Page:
• Join over 1.2 million students every month
  • Accelerate your learning by 29%
  • Unlimited access from just £6.99 per month

The development of object permanence in infancy.

Extracts from this document...


Dapo Adesina Psyc 220 The Development of Object Permanence in Infancy The study of developmental psychology plays a very significant role in understanding the physical and psychological changes encountered in humans, from conception until adulthood and even death. In infants, several characteristics abound, which are either innate or need to be learnt for the survival of the child as growth proceeds. Gradually, certain changes are observed in the infant as she improves upon her basic skills and conceptual development. These changes are particularly very rapid and involve several variations in behavioural patterns within very short periods. In order to understand the changes, several developmental psychologists have done some important research with a view to understanding the otherwise complicated stage of infancy in humans. Prominent in this study of the child and her development, is Jean Piaget, a Swiss developmental psychologist whose works have been a pivot around which other research into developmental psychology have revolved. Jean Piaget was renowned for his theory of cognitive development, which is grouped into four stages of sensorimotor, preoperational, concrete operational and formal operational. This paper however sets out to discuss a very important phenomenon in Piaget's sensorimotor stage of cognitive development, which is object permanence. ...read more.


Consequently, the infant at eight months of age commences the stage whereby, the co-ordination of actions is now possible. This stage lasts till she is twelve months old and involves a combination of several events aimed at co-ordination. Activities at this stage include grasping an object with one hand and trying to grasp another with the other hand. Prior to this stage, this action of co-ordination would have been impossible for the infant. The form which object permanence takes in this phase of the development is such that is possible for the infant to search for a completely hidden object and not a partially hidden one like the example with the secondary circular reactions stage. The infant, who had seen an object earlier on, has the ability to search for it when it has been completely hidden beyond view. This is not so with the secondary stage whereby there needs to be a clue, like, a part of the hidden object in order for it to be searched for. The problem at this stage can be referred to as the A Not-B error. Though she is able to search for a completely hidden object, the infant however has not developed the object concept fully and can only search where the object had been initially and no other place; even if she saw it moved to the new location. ...read more.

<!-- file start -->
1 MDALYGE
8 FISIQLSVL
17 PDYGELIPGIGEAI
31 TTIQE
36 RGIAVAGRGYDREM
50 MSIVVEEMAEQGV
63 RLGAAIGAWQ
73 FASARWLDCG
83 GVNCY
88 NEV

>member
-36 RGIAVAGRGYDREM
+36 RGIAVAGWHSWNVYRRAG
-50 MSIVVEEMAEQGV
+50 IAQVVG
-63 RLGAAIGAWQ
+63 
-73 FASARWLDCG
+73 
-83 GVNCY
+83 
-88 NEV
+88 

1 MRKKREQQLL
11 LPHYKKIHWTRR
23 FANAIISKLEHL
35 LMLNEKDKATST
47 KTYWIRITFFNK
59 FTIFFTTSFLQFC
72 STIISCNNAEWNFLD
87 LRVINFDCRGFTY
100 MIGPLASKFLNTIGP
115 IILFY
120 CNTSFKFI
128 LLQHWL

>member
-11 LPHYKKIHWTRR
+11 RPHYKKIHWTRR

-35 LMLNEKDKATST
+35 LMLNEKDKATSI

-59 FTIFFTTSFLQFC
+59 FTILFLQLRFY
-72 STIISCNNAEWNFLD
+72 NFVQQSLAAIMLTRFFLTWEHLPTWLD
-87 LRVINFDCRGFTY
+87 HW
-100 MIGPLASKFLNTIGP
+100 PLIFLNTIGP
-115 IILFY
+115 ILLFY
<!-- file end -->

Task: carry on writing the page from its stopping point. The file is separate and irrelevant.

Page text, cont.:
279-280). Consequently, object concept was proposed for these four-year-olds, quite different from Piaget's proposal. Piaget suggests that the first real notions of object permanence begin at about eight months, when the infant can go in search of an object, which is completely hidden, provided she had seen it before. Baillargeon however also observed that six-and -a half months old children would reach in the dark for an object which they had seen previously (Renee Baillargeon, 1987). This is also different from what Piaget suggests at that stage of development because, objects in the dark can be regarded as totally hidden, yet the child still reaches out to them. Developmental psychology has therefore come of age, with new discoveries, theories and concepts, making significant impacts. The contribution of Baillargeon on the concept of object permanence therefore remains quite significant, without any bias about the existing concept by Piaget. As far as the object concept is concerned, the ages attributed to the development of these developmental concepts such as object permanence remain a controversial issue. Piaget's work and consequent theory, though remain the bedrock of advancement in developmental psychology, significant contributions and discoveries such as Baillargeon's will continue to go a long way in improving existing knowledge of the child. ...read more.